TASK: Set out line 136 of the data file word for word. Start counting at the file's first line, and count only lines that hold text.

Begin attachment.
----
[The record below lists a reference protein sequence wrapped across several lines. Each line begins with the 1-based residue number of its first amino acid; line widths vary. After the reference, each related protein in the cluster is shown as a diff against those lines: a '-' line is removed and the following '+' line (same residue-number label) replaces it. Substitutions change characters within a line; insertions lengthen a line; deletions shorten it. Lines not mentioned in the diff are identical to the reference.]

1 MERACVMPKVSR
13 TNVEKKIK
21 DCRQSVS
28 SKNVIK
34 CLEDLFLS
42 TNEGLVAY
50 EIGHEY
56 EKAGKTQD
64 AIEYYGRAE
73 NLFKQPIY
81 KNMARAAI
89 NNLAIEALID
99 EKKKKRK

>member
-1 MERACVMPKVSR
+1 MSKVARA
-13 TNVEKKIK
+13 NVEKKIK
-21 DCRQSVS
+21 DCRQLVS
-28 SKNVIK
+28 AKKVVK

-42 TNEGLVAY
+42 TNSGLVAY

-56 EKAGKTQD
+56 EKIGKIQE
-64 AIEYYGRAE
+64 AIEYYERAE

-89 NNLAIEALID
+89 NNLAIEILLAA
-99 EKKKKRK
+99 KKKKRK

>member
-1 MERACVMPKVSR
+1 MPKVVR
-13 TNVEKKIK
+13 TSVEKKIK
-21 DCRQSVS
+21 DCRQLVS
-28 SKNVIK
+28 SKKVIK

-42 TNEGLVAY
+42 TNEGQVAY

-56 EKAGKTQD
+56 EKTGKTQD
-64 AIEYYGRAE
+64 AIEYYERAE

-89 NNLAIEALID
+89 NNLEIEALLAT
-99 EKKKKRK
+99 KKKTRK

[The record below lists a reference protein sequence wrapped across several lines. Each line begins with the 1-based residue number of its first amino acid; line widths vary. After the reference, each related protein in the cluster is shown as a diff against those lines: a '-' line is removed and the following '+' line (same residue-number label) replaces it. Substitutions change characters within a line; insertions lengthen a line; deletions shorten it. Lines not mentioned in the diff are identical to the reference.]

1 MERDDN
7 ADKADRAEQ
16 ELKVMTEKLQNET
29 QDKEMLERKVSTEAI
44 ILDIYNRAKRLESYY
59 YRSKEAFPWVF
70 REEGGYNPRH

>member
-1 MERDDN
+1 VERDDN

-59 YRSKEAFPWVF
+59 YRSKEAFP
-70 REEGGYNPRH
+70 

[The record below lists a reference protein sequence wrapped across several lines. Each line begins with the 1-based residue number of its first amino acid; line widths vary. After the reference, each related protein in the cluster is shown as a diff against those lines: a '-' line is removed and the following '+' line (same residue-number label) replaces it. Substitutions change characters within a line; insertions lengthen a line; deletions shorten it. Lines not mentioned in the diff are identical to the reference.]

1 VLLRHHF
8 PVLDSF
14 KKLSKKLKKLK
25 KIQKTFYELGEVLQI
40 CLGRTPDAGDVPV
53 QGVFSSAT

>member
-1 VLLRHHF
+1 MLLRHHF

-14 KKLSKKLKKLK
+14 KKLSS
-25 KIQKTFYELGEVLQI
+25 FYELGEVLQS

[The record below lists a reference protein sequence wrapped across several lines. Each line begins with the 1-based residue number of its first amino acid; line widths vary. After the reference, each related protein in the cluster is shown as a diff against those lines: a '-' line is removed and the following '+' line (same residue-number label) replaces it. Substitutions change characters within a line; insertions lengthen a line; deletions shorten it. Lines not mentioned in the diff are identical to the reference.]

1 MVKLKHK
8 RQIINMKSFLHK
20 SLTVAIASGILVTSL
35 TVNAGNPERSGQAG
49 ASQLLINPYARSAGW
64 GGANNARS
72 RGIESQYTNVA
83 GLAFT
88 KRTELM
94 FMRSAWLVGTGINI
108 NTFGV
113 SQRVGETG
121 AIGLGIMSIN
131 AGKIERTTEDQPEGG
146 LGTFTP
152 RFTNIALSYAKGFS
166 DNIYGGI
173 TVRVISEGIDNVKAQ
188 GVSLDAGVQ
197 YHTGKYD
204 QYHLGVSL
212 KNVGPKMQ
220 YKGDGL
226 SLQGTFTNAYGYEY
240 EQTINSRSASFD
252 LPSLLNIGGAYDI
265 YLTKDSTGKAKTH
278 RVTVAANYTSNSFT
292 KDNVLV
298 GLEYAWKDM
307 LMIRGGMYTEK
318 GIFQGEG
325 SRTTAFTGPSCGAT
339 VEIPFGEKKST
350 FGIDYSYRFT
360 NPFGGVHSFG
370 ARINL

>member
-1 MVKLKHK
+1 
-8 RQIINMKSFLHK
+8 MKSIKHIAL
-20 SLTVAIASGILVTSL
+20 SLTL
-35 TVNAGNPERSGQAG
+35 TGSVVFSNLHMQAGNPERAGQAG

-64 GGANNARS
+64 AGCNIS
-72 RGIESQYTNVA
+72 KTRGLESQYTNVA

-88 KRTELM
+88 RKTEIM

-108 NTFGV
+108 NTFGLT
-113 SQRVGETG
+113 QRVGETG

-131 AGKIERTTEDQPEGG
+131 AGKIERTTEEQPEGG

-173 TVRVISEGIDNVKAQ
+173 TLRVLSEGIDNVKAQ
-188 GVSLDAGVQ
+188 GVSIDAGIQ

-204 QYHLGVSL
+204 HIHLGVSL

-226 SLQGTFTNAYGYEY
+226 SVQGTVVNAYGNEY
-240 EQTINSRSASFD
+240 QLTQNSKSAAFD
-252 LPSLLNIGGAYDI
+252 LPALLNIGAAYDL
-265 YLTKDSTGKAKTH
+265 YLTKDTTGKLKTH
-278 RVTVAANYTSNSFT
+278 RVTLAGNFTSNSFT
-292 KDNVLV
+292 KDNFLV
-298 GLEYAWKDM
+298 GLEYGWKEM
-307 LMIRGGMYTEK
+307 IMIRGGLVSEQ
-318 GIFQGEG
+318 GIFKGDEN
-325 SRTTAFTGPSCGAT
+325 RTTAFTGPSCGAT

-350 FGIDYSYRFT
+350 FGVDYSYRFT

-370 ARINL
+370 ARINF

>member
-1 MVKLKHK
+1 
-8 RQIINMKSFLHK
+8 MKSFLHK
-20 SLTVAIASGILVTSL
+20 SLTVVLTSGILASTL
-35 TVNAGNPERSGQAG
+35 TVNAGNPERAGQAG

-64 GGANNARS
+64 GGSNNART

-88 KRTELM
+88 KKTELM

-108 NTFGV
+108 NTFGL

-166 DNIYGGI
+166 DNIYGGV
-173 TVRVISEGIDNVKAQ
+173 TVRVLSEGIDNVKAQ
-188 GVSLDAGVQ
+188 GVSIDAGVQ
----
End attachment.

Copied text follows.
+108 NTFGLT